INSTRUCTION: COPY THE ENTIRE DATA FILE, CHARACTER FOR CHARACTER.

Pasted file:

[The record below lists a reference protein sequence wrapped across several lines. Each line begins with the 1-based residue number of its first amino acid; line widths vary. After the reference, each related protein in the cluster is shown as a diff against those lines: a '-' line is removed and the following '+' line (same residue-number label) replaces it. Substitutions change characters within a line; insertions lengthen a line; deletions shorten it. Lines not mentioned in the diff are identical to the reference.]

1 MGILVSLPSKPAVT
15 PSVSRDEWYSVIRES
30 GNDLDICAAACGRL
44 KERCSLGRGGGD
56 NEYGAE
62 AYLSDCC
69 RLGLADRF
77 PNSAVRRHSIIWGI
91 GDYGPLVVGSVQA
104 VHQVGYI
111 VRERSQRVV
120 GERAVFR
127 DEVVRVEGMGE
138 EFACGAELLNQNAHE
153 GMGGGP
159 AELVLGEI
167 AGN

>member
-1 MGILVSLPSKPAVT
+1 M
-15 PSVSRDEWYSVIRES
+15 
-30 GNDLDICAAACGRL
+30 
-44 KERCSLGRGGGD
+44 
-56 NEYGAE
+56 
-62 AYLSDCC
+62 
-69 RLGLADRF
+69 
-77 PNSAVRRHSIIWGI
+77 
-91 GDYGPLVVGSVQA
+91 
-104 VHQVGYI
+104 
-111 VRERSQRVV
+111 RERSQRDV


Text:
[The record below lists a reference protein sequence wrapped across several lines. Each line begins with the 1-based residue number of its first amino acid; line widths vary. After the reference, each related protein in the cluster is shown as a diff against those lines: a '-' line is removed and the following '+' line (same residue-number label) replaces it. Substitutions change characters within a line; insertions lengthen a line; deletions shorten it. Lines not mentioned in the diff are identical to the reference.]

1 MGILVSLPSKPAVT
15 PSVSRDEWYSVIRES
30 GNDLDICAAACGRL
44 KERCSLGRGGGD
56 NEYGAE
62 AYLSDCC
69 RLGLADRF
77 PNSAVRRHSIIWGI
91 GDYGPLVVGSVQA
104 VHQVGYI
111 VRERSQRVV
120 GERAVFR
127 DEVVRVEGMGE
138 EFACGAELLNQNAHE
153 GMGGGP
159 AELVLGEI
167 AGN

>member
-1 MGILVSLPSKPAVT
+1 M
-15 PSVSRDEWYSVIRES
+15 
-30 GNDLDICAAACGRL
+30 
-44 KERCSLGRGGGD
+44 
-56 NEYGAE
+56 
-62 AYLSDCC
+62 
-69 RLGLADRF
+69 
-77 PNSAVRRHSIIWGI
+77 
-91 GDYGPLVVGSVQA
+91 
-104 VHQVGYI
+104 
-111 VRERSQRVV
+111 RERSQRDV